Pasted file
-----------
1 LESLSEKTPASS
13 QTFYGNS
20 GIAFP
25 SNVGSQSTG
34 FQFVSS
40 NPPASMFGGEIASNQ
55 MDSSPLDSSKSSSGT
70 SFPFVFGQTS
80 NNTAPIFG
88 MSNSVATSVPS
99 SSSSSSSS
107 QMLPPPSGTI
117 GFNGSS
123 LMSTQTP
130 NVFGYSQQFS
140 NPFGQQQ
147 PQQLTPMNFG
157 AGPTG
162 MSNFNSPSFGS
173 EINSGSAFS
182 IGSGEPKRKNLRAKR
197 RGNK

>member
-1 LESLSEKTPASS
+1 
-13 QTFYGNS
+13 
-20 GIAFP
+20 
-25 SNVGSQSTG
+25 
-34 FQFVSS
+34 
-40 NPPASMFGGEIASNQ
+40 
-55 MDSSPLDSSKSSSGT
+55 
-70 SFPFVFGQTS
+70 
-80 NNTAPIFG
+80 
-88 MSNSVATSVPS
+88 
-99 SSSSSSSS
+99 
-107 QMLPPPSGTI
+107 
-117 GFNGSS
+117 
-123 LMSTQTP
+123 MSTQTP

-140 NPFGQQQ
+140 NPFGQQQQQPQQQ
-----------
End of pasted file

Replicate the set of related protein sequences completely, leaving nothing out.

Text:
1 LESLSEKTPASS
13 QTFYGNS
20 GIAFP
25 SNVGSQSTG
34 FQFVSS
40 NPPASMFGGEIASNQ
55 MDSSPLDSSKSSSGT
70 SFPFVFGQTS
80 NNTAPIFG
88 MSNSVATSVPS
99 SSSSSSSS
107 QMLPPPSGTI
117 GFNGSS
123 LMSTQTP
130 NVFGYSQQFS
140 NPFGQQQ
147 PQQLTPMNFG
157 AGPTG
162 MSNFNSPSFGS
173 EINSGSAFS
182 IGSGEPKRKNLRAKR
197 RGNK

>member
-1 LESLSEKTPASS
+1 
-13 QTFYGNS
+13 
-20 GIAFP
+20 
-25 SNVGSQSTG
+25 
-34 FQFVSS
+34 
-40 NPPASMFGGEIASNQ
+40 
-55 MDSSPLDSSKSSSGT
+55 
-70 SFPFVFGQTS
+70 
-80 NNTAPIFG
+80 
-88 MSNSVATSVPS
+88 
-99 SSSSSSSS
+99 
-107 QMLPPPSGTI
+107 
-117 GFNGSS
+117 
-123 LMSTQTP
+123 MSTQTP

-140 NPFGQQQ
+140 NPFGQQQQQPQQQ